The Philippines continues to work towards making a unique and positive image of itself in the international community. On 29 November 2016 the Department of Foreign Affairs (DFA) Office of Public Diplomacy (OPD) launched its pioneering publication ‘A Handbook on Philippine Public Diplomacy’ in Pasay City. It includes lessons learned on the ground such as in nation branding, online engagement, Filipino community relations abroad, and crisis management.

Philippine foreign policy is traditionally based on the advancement of Filipino ideals and values including the advancement of democracy and advocacy for human rights worldwide. The Philippines actively engages in international and regional platforms, being a founding member of the United Nations, World Trade Organisation, Association of Southeast Asian Nations (ASEAN), the Asia-Pacific Economic Cooperation (APEC) forum, and the East Asia Summit.

In response to the limitations imposed by COVID-19 lockdown measures, Filipino diplomats are looking towards digital diplomacy, alongside conventional people-to-people and cultural diplomacy. With so many of its citizens living around the world, the Philippines leverages this extensive diaspora to influence global perception of this diverse archipelago and to safeguard citizens’ rights, welfare, and interests.

For a short overview of the Philippine’s position in global politics watch the video below:


Relations with Asian neighbours have been strong, especially Vietnam and Indonesia. Japan, which has been an active donor of aid, has close ties with the country. The presence of a large South Korean expatriate community in the Philippines has led to the expansion of relations between the two nations. India has also been an important partner, as have countries outside of Asia such as Australia, Mexico, New Zealand, and Saudi Arabia. Of note are the Philippines diplomatic ties with Timor-Leste as the only other predominantly Catholic country in Asia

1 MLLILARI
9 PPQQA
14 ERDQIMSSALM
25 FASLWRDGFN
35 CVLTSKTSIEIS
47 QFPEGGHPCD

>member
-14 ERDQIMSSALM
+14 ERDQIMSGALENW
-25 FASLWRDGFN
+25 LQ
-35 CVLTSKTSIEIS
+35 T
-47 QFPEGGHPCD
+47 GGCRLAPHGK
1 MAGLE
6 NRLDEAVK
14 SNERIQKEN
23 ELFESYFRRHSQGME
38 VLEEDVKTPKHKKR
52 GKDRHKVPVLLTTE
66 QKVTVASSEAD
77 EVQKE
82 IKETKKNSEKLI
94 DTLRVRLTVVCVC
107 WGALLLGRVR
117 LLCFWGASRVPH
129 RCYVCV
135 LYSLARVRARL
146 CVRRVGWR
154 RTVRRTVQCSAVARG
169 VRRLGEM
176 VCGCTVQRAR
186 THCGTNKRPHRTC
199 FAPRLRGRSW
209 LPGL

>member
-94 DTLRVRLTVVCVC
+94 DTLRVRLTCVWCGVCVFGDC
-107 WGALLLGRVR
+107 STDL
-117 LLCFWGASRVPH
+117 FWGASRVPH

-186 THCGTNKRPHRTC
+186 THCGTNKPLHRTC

The following resources explore the Philippines diplomatic ties with Australia:



President Duterte has ushered in a new chapter by pursuing an 'independent foreign policy' to redirect the Philippines strategic future. In September 2016, Duterte gave a speech vowing to refrain from confronting territorial rival China and from picking a fight with any nation over human rights. Explaining, 'We will observe and must insist on the time-honoured principle of sovereignty, sovereign equality, non-interference and the commitment of peaceful settlements of dispute that will serve our people and protect the interests of our country'. This break with the status quo has essentially flipped Filipino diplomatic relations: the longstanding US security alliance is in doubt, while relations with China have drastically improved. These geopolitical events herald an uncertain time for the Philippines and for the region.

For more information on the pivot in Filipino foreign relations see the following resources:


Discussion Questions:

  1. The Philippines’ geographical position makes it a nation of strategic importance to the Indo-Pacific. What does this mean for US, China, Russian and Australian interests in the Indo-Pacific?
  2. In 2016 President Duterte ushered in a new foreign policy which outlined the Philippines strategic intentions, which some suggest seeks to avoid being too assertive. In light of a rise in territorial disputes, should the Philippines look to become more aggressive in its foreign policy stance? What might doing so have on its relationship with Australia?
  3. Australia and the Philippines have a historically strong relationship, set on the foundation of respectively strong alliances with the US. Should Australia and the Philippines seek greater bilateral relations? What might this mean for the Australian military and how could this be enabled through the other instruments of diplomacy?